The kind of things that get put in place to "compensate" for ego are rules which value maintenance over re-writes, and third party components (even if they're only a tenuous fit for the problem) over in-house development. While I agree that there are biases to be aware of here, dismissing every proposal for a re-write or new internal development as egotism ends up shutting down discussions about the actual trade-offs.

>While I agree that there are biases to be aware of here, dismissing every proposal for a re-write or new internal development as egotism ends up shutting down discussions about the actual trade-offs.

I'm not sure how this behavior could be attributed to any of these rules. Could you elaborate further?

When I read things like this, it strikes me particularly that my dad is one of those rocket people the author is talking about. I'm glad he's done what he has to put things in space so that maybe someday people can go places other than the Earth on a slightly more than part-time basis.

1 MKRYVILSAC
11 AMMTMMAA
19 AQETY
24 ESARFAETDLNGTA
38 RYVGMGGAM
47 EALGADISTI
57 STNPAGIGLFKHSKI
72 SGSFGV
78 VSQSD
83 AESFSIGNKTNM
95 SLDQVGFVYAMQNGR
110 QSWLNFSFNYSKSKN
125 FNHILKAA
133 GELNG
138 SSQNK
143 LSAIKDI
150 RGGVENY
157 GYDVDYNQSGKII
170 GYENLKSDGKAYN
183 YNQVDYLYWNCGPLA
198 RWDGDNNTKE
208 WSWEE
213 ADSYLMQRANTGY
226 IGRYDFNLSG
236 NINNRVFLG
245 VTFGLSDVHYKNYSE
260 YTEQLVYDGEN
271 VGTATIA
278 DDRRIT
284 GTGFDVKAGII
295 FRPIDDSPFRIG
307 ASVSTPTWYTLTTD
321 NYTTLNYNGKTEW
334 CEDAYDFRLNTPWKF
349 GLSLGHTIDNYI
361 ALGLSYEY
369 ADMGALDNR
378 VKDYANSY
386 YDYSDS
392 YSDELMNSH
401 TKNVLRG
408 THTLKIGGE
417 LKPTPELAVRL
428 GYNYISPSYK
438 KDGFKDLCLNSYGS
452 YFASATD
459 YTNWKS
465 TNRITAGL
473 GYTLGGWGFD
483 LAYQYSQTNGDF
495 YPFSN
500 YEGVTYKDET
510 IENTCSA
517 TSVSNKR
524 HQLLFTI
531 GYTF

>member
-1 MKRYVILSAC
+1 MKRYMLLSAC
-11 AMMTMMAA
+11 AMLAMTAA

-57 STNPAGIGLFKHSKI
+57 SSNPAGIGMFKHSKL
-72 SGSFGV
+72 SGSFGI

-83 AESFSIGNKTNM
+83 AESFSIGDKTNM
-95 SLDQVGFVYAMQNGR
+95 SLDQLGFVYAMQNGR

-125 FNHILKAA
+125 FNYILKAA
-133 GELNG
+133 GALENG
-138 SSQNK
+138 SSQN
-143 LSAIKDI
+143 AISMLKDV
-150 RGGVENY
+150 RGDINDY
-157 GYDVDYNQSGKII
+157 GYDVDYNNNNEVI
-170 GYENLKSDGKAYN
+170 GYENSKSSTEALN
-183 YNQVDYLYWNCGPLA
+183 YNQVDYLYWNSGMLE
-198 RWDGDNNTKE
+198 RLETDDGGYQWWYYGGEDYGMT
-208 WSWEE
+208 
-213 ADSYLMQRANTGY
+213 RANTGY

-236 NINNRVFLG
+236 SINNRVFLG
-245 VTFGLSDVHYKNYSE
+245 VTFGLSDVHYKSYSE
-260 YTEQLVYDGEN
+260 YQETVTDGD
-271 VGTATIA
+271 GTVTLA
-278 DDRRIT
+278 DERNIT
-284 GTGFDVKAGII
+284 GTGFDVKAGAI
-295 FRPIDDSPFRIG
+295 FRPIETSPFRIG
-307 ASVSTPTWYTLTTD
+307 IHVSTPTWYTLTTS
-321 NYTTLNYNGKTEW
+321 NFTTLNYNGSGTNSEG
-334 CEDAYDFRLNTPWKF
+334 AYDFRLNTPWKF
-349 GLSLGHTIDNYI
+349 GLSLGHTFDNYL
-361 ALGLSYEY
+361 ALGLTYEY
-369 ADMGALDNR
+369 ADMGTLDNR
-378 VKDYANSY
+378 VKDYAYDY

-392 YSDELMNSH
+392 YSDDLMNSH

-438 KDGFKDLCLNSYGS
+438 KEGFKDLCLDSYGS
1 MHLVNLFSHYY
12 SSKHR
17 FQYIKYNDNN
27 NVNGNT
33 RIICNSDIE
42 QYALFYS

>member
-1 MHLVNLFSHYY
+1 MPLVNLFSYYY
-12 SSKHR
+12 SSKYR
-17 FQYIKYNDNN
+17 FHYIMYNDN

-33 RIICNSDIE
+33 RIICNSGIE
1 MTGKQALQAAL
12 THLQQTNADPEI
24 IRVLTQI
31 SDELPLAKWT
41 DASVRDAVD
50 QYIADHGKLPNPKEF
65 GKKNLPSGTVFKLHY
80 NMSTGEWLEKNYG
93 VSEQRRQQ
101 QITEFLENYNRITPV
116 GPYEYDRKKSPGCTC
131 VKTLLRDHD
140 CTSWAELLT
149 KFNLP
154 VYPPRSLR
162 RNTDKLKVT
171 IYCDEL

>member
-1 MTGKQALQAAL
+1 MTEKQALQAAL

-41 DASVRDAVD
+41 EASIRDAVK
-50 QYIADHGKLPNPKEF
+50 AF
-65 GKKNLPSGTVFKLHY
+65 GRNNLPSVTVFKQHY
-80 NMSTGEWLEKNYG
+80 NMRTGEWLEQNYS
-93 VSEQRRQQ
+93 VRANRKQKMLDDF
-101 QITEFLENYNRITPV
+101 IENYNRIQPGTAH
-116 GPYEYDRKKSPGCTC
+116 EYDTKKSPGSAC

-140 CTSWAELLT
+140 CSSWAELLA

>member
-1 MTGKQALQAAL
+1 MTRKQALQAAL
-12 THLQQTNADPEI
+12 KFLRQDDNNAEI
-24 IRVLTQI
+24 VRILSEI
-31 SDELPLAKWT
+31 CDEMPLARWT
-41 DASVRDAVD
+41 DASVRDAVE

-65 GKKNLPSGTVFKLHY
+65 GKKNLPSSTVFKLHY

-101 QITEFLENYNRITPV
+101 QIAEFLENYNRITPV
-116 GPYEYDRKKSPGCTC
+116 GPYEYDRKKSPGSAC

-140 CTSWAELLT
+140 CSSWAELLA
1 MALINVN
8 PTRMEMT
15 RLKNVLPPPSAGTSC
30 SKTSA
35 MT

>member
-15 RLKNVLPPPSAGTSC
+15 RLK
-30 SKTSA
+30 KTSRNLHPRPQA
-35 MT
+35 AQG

All dad-boosting aside, this is a brilliant list, and I'm glad to have it, OP!

The trouble with egoless programming is that you don't get promoted.

Which is perfect. We can Peter Principle away the egotistical programmers.

I don't think egolessness means not participating or taking the lead. See the point about not being the programmer who only comes out of the office for soda. If you take the lead and deliver good results, you can definitely be promoted, especially if you have good social skills. Also, people definitely notice when developers work on their own time to improve their skills. They may not say anything, but they notice, and that translates to promotions.